Crocodiles are ferocious creatures that will eat snakes, buffalo, cattle and even people. New research explains crocodiles' spectacular method of digesting large meals that lets them eat 23 percent of their body weight at once, bones and all.
If people could gorge like crocodiles, a 130-pound woman could down a 30-pound hamburger in one sitting.
The secret behind this champion eating is a heart valve that crocs control neurologically, which lets blood bypass the lungs and flow through a special aorta straight to the stomach, enabling them to secrete gastric acid at rates 10 times faster than those measured in any other animal.
Crocodiles, alligators and other crocodilians all share this ability, said biologist C. G. Farmer at the University of Utah, who discovered the connection between the heart valve and digestion in research that will be detailed in the March-April issue of the journal Physiological and Biochemical Zoology.
"It's been known for many years that reptiles can shunt blood past the lungs, but the function has not been understood," Farmer told LiveScience. Many possible explanations for the purpose of the heart valve have been proposed, including the suggestion that the process is important for diving underwater for long periods of time, although no data has yet been found to support this hypothesis.
"Some people in the field are pretty sure this is explained by diving, so I think they're going to be surprised," Farmer said.
Farmer and her colleagues surgically altered some crocodiles so that they could not use the valve to send blood past the lungs. The biologists then measured how quickly the crocs could secrete stomach acid and found that those with the valve intact produced acid at a much higher rate.
When blood bypasses the lungs, it holds on to the carbon dioxide that would have normally been released into the gases in the lungs. Carbon dioxide is a chemical ingredient of gastric acid, so the more CO2 in the blood when it reaches the stomach, the more acid can be produced. This is essential for digesting large amounts of food.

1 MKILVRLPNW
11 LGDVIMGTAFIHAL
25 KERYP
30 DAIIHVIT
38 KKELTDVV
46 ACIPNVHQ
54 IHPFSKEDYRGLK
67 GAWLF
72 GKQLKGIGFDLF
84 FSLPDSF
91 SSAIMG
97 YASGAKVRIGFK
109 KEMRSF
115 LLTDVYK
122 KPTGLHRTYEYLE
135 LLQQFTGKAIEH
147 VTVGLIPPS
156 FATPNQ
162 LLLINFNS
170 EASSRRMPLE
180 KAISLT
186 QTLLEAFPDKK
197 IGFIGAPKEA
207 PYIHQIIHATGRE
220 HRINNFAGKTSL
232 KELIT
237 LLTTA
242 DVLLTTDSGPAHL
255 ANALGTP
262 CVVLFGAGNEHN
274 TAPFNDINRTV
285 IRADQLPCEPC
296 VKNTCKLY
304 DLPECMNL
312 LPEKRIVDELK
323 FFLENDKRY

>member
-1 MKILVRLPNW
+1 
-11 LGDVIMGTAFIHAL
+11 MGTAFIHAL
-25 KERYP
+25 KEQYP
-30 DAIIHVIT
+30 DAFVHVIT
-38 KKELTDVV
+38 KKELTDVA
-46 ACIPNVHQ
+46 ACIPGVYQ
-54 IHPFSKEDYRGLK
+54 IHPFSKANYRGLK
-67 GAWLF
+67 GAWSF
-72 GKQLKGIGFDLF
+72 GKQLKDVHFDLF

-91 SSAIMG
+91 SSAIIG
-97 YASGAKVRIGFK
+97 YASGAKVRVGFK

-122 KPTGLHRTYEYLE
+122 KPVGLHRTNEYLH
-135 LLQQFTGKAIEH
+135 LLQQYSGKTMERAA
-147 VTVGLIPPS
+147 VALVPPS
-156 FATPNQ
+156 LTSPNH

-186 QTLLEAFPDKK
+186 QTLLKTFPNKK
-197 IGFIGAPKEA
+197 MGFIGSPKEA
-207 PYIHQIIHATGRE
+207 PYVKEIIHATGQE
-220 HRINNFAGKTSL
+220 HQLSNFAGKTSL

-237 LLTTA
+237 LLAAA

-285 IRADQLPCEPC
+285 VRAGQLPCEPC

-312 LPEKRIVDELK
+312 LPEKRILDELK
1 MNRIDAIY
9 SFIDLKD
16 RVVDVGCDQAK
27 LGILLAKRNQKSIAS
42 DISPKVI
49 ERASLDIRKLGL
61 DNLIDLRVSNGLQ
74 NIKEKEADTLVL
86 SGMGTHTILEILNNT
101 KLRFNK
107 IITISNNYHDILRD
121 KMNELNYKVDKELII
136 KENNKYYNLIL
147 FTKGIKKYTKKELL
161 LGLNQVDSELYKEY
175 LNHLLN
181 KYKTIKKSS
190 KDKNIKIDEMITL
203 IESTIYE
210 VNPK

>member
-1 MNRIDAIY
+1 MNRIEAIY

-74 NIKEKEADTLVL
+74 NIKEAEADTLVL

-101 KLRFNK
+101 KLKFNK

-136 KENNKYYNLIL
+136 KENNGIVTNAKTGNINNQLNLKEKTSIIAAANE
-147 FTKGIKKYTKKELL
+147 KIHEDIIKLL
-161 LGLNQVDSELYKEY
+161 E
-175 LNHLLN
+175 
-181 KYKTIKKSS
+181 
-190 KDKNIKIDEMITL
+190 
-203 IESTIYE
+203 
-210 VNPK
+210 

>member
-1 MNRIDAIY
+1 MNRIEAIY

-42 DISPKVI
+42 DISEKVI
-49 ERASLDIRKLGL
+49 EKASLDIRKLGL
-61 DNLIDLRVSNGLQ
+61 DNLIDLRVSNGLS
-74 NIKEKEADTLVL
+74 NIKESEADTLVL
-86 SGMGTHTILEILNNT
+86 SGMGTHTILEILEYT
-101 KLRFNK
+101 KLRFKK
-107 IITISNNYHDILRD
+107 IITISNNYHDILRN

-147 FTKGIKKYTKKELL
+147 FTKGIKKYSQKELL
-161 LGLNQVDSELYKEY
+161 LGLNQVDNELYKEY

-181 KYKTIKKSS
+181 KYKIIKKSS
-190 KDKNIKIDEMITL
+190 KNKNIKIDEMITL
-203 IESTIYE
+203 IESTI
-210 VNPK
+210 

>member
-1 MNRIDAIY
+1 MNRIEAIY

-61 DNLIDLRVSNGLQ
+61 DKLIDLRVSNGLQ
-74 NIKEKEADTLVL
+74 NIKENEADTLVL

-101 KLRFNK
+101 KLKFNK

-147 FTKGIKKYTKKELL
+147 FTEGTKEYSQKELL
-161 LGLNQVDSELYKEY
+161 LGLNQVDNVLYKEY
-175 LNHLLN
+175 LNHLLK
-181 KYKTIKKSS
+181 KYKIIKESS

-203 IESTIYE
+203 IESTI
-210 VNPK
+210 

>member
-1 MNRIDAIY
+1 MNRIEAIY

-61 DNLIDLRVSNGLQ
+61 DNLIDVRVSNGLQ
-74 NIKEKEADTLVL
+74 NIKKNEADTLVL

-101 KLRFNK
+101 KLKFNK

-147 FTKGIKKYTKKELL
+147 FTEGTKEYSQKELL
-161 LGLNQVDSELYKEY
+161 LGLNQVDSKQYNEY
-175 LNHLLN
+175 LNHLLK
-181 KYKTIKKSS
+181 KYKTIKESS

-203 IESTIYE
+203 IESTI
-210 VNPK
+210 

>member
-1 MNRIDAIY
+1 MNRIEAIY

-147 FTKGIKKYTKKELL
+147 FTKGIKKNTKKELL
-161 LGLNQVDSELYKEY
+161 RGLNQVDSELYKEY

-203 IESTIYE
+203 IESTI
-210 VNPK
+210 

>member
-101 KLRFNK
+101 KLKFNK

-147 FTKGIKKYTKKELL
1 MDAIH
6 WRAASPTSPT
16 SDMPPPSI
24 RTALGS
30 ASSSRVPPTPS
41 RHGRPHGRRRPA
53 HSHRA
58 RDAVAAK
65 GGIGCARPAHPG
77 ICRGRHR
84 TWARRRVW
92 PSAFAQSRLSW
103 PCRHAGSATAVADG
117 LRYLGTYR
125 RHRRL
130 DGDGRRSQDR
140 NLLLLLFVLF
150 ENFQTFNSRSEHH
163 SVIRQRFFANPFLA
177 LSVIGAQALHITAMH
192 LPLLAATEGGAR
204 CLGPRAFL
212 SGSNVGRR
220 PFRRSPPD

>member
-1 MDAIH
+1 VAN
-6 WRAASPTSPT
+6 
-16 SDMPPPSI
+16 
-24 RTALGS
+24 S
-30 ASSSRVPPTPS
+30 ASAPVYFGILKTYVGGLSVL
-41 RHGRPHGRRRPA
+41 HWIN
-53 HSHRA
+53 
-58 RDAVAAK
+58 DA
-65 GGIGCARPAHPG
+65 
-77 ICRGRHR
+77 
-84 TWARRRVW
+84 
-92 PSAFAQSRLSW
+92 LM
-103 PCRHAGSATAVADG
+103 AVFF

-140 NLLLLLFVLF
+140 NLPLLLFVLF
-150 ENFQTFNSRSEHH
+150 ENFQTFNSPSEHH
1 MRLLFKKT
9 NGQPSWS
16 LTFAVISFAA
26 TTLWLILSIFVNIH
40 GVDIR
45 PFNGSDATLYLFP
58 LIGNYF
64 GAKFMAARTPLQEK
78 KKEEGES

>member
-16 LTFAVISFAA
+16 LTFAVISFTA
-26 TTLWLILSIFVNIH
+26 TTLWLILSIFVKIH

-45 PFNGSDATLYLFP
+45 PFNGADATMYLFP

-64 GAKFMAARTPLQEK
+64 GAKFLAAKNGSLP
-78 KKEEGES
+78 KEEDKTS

"If any animal eats a meal that size, they can't process it immediately," Farmer said. "As the meal is being broken down, the stomach holds on to the bulk of the food and sends little bits on to the intestine. If they weren’t able to secrete a lot of acid in their stomachs, the food there would putrefy due to the overgrowth of bacteria. Eating big meals infrequently has selected for this ability."
The excess of stomach acid is also helpful in dissolving the bones of prey crocodiles swallow whole.
While the neurologically-controlled valve is found only in crocodilians, all reptiles have some kind of shunting system for moving blood past the lungs.
Farmer said it would be interesting to see if Burmese pythons also use the system for digestion, because they can eat meals that weigh more than 100 percent of their body mass.
"They do have a shunt system, and I'll bet you they're using it," she said. "It's just hard to study for technical reasons. But I bet you money this is going to apply to all reptiles."
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